Reviews |Fujifilm Fujinon XF50mm f1.0 R WR

Fujifilm Fujinon XF50mm f1.0 R WR Review

Fujifilm X-series photographers may want to check their bank balance

Review

Price when reviewed

£1499

$1499 / €1599

Our Verdict

Fujifilm has made the Fujinon XF50mm f1.0 R WR to sell. It’s not going to be on everyone’s shopping list, but it’s not designed to be just for collectors or the super-rich either. At £1,499/€1599/$1499 (don’t forget that the US price excludes tax), it’s within reach of many enthusiast and professional photographers and I think it’s very unlikely that they will be disappointed with the quality of the results they get from it.

It’s a lovely lens to use and it produces delightful results with plenty of sharp detail at the plane of focus and very attractive bokeh.

For

  • Huge maximum aperture
  • Realistic price
  • Great build quality

Against

  • Large for a 50mm lens (but it has large aperture)
  • Chromatic aberration can be an issue with strongly backlit subjects

What is the Fujifilm Fujinon XF50mm f1.0 R WR?

Fujifilm already has a 50mm f/2.0 lens and two 56mm f/1.2 lenses for its X-series cameras so you might wonder why it has introduced the Fujifilm XF50mm f1.0 R WR. Well, it’s all about the aperture. At f/1.0 the Fujifilm XF50mm f1.0 R WR’s aperture lets in a huge amount of light to enable greater control over depth of field. It’s also about kudos and the technical challenge.

As Fujifilm X Series cameras like the X-T4 and X-T30 have APS-C format sensors, when mounted, the XF50mm f1.0 R WR has an effective focal length of 76mm. That’s ideal for portraiture and wedding photography with the wide aperture enabling the background to be heavily blurred.

Fujifilm Fujinon XF50mm F1.0 WR Price and Release Date

The Fujifilm Fujinon XF50mm F1.0 WR price tag will be £1,499 / $1,499 / €1,599 and it is set to go on sale this month (September 2020).

Fujifilm Fujinon XF50mm f1.0 R WR review

Specification

  • Product type: Lens
  • Announced: 3rd September 2020
  • Mount: Fujifilm X
  • Focal length: 50mm
  • Effective focal length: 76mm
  • Angle of view : 31.7 degrees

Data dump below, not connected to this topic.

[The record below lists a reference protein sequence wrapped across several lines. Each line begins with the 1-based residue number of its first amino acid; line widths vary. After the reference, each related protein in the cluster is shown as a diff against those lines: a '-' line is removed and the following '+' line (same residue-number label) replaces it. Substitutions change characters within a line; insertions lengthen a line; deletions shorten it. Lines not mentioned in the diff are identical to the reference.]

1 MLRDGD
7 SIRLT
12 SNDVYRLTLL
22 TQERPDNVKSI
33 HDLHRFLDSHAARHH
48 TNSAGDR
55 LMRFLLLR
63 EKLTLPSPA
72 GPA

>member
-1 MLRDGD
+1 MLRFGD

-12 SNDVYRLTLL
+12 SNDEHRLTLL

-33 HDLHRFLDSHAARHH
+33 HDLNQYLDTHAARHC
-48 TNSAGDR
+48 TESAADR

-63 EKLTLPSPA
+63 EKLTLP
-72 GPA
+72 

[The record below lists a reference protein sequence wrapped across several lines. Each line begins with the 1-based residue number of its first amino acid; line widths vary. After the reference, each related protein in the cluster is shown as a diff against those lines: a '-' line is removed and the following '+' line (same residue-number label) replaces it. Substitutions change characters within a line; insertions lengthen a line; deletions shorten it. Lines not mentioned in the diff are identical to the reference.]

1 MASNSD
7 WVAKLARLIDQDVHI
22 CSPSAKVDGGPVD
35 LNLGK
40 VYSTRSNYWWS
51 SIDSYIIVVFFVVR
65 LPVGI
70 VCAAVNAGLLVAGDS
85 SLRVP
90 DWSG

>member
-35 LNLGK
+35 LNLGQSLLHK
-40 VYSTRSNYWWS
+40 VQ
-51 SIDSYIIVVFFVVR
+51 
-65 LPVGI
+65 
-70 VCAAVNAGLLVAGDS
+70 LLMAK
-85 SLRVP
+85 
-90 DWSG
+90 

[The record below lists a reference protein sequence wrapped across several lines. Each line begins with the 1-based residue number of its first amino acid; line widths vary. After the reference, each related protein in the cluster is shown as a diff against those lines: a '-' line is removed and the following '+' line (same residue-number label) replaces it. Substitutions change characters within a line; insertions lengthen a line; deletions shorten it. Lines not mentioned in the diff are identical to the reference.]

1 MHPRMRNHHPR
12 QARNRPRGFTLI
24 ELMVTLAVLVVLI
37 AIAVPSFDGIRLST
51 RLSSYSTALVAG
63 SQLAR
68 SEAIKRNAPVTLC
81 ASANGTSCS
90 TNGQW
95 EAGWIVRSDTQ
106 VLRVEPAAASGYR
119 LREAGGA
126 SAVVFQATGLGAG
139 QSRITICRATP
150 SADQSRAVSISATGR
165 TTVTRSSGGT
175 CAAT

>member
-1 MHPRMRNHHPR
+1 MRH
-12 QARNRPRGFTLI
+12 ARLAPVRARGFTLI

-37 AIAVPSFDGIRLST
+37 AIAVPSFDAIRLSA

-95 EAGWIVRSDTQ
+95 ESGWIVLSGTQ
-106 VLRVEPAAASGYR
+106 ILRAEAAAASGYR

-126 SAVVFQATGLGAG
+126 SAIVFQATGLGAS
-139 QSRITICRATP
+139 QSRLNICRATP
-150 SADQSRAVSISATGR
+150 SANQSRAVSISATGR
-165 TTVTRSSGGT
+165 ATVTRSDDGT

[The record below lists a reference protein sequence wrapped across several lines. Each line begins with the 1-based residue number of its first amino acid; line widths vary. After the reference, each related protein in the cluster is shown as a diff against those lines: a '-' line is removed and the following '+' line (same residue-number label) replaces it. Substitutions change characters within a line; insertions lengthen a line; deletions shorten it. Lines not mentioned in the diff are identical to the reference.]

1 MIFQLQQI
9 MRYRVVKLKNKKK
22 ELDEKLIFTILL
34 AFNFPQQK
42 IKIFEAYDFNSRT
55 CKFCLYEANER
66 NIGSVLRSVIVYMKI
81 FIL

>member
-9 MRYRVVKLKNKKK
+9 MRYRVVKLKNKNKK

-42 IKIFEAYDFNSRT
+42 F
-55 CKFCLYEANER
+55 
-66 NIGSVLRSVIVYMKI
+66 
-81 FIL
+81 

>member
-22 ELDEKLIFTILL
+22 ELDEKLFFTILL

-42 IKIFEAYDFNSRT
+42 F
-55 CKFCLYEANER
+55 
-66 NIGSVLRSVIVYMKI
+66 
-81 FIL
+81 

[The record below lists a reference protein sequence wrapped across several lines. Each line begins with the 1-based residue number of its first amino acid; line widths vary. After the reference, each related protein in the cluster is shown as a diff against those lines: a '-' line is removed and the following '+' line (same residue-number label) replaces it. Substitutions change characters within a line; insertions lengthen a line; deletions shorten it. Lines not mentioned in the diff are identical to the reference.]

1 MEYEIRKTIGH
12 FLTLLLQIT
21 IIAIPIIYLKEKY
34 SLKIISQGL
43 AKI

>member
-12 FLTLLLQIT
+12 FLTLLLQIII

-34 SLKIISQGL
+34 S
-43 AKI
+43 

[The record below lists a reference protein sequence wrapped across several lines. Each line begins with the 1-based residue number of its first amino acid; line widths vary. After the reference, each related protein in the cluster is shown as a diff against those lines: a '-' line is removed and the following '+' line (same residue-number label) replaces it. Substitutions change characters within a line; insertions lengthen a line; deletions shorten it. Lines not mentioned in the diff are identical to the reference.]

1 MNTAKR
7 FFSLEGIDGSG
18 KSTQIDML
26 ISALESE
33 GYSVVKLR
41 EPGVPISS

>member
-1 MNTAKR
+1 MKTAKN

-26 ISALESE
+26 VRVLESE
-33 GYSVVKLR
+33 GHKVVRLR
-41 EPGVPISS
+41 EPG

• Maximum aperture: f/1.0
  • Minimum aperture: f/16
  • Construction: 12 elements in 9 groups, includes 1 aspherical element and 2 ED elements
  • Diaphragm blades: 9
  • Minimum focus distance (from focal plane): 0.7m
  • Maximum magnification: 0.08x
  • Filter size: 77mm
  • Dimensions (diameter x length): 87 x 103.5mm
  • Weight: 845g
Fujifilm Fujinon XF50mm f1.0 R WR review

Features

A 50mm lens is one of the simpler lenses to build, but creating a 50mm lens with an aperture of f/1.0 and that is suitable for use on a comparatively small camera is a very different matter.

Fujifilm has constructed the XF50mm f1.0 R WR from 12 elements arranged in 9 groups. Amongst those elements, there’s one aspherical element and two ED (extra-low dispersion) elements.

In addition, the lens is sealed against moisture and dust in 11 places.

If you’re going to shoot at f/1.0 you need to be very careful with focusing. Autofocusing is taken care of by the DC motor and the lens functions with Fujifilm X-series cameras’ Face / Eye AF. However, if you should decide to focus manually, the focus ring of the XF50mm F1.0 is said to be eight times more accurate than that of any previous XF lens.

Consequently, it takes a rotation of 120º to move from the minimum focusing distance to infinity.

Fujifilm Fujinon XF50mm f1.0 R WR review

Build and Handling

At 87 x 103.5mm, the Fujifilm Fujinon XF50mm f1.0 R WR is large for a 50mm lens, but it’s actually not too dissimilar in size from the Fujinon XF16-55mmF2.8 R LM WR which measures 83.3mm x 106.0mm (wide) / 129.5mm (telephoto) and weighs 655g.

I used the Fuji XF50mm f1.0 R WR on the X-T4 and it felt really good, not too front-heavy or oversized. The wide focus ring is also exactly where you expect it to be and its action is smooth with just the right amount of torque required to rotate it.

Other than the aperture and focus rings, there are no controls on the barrel of XF50mm f1.0 R WR, the focus mode is set using a switch on the camera body.

Performance

As soon as I started using the Fujifilm XF50mm f1.0 R WR, I could tell that it’s a very good lens. And even in November in the UK, shooting at f/1.0 means you can use fast shutter speeds. Under an overcast sky about an hour before sunset, at ISO 160, for example, I could shoot at 1/400sec. Of course, you’ll need an ND filter if you want to use such a wide aperture in sunny conditions.

Read our guide to the best ND filters